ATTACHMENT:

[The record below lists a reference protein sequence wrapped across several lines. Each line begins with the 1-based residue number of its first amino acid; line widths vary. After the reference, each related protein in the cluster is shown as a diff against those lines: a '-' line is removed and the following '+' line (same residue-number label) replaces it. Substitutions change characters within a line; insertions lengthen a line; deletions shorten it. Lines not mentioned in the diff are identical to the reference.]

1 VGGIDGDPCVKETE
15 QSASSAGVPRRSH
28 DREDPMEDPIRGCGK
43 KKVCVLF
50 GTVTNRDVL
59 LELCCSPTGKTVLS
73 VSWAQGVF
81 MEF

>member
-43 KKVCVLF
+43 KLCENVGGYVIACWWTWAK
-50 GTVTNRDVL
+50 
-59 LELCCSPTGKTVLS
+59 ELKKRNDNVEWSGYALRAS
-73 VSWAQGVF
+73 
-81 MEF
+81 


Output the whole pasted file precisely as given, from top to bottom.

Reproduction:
[The record below lists a reference protein sequence wrapped across several lines. Each line begins with the 1-based residue number of its first amino acid; line widths vary. After the reference, each related protein in the cluster is shown as a diff against those lines: a '-' line is removed and the following '+' line (same residue-number label) replaces it. Substitutions change characters within a line; insertions lengthen a line; deletions shorten it. Lines not mentioned in the diff are identical to the reference.]

1 VGGIDGDPCVKETE
15 QSASSAGVPRRSH
28 DREDPMEDPIRGCGK
43 KKVCVLF
50 GTVTNRDVL
59 LELCCSPTGKTVLS
73 VSWAQGVF
81 MEF

>member
-43 KKVCVLF
+43 KLCENVGGYVIACWWTWAK
-50 GTVTNRDVL
+50 
-59 LELCCSPTGKTVLS
+59 ELKKRNDNVEWSGYALRAS
-73 VSWAQGVF
+73 
-81 MEF
+81 